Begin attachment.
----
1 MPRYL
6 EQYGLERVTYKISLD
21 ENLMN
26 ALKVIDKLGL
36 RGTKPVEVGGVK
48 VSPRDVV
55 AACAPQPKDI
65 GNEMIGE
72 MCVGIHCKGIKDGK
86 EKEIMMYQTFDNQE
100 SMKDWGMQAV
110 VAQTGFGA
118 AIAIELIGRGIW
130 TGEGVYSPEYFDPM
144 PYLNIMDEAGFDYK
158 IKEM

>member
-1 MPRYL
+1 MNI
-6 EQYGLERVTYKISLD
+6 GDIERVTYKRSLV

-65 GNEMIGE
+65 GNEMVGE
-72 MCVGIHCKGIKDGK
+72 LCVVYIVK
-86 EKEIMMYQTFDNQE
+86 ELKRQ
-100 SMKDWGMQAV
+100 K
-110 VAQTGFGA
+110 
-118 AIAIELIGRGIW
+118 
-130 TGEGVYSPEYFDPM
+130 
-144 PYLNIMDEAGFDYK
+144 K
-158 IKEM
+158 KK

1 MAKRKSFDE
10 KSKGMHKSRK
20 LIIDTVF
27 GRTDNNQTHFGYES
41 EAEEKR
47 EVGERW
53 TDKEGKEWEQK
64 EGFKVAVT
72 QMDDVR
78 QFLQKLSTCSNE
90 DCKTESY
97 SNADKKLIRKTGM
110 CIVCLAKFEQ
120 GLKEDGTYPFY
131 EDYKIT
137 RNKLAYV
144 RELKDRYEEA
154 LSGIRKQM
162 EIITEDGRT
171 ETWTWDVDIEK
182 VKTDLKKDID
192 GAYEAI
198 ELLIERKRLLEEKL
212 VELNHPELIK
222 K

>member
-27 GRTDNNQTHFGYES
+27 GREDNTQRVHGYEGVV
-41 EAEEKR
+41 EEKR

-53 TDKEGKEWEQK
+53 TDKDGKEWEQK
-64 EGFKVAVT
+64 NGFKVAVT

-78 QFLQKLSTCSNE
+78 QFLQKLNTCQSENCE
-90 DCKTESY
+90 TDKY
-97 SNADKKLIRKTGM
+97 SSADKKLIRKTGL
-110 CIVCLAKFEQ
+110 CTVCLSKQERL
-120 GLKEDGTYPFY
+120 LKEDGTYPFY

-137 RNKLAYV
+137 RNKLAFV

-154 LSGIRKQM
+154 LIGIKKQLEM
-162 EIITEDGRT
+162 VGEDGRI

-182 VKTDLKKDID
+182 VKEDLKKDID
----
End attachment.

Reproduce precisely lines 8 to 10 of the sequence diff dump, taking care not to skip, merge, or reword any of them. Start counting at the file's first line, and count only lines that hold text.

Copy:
65 GNEMIGE
72 MCVGIHCKGIKDGK
86 EKEIMMYQTFDNQE